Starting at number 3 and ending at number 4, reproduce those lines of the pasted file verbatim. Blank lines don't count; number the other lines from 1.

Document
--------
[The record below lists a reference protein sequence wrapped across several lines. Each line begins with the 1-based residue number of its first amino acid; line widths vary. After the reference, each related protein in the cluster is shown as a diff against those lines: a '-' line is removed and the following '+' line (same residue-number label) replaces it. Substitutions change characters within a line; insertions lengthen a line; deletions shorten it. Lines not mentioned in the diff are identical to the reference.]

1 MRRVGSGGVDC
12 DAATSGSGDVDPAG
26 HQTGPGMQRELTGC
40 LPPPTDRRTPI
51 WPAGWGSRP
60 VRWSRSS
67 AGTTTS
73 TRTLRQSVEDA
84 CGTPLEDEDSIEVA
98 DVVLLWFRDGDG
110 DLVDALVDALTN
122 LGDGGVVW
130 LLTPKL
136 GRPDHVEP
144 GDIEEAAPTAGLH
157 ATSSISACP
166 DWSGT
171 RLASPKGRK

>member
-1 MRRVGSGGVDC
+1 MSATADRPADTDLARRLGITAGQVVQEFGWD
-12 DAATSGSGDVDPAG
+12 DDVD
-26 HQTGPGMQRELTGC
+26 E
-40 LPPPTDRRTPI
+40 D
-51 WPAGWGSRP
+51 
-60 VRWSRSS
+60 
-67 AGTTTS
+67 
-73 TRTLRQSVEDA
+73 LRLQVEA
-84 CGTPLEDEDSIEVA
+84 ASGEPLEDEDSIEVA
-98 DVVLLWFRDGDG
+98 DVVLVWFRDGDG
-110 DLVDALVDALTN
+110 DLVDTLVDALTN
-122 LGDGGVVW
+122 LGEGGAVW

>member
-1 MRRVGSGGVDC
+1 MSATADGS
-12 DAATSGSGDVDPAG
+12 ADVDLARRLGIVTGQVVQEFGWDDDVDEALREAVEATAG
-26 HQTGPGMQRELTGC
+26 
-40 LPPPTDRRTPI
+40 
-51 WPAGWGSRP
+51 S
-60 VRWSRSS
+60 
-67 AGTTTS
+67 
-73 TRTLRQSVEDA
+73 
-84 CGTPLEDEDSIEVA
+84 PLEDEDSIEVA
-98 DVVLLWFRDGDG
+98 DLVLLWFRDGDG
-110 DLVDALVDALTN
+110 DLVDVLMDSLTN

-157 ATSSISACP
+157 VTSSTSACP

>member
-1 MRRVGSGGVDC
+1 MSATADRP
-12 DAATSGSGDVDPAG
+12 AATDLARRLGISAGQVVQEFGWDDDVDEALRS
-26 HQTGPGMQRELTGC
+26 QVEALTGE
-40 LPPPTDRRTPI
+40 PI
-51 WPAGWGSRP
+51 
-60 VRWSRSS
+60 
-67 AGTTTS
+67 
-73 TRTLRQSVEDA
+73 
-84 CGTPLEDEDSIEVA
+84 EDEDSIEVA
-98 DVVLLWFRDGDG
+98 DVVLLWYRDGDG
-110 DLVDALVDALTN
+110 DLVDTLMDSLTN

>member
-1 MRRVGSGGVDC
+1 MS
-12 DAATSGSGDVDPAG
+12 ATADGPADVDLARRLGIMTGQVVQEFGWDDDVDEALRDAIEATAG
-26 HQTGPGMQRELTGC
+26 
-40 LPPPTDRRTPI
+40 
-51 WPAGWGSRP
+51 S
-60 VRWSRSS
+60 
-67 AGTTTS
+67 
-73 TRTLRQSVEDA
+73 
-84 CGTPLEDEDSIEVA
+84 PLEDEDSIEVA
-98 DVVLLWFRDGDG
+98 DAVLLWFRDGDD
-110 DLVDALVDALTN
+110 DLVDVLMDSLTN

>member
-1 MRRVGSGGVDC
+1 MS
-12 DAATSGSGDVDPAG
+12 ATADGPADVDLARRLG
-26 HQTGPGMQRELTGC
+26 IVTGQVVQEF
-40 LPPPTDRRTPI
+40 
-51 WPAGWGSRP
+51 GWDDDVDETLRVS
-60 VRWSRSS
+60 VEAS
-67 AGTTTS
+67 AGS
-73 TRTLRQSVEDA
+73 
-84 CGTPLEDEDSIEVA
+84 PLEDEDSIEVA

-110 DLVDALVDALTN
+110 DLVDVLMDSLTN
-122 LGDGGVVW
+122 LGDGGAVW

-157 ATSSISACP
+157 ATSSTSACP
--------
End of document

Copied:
12 DAATSGSGDVDPAG
26 HQTGPGMQRELTGC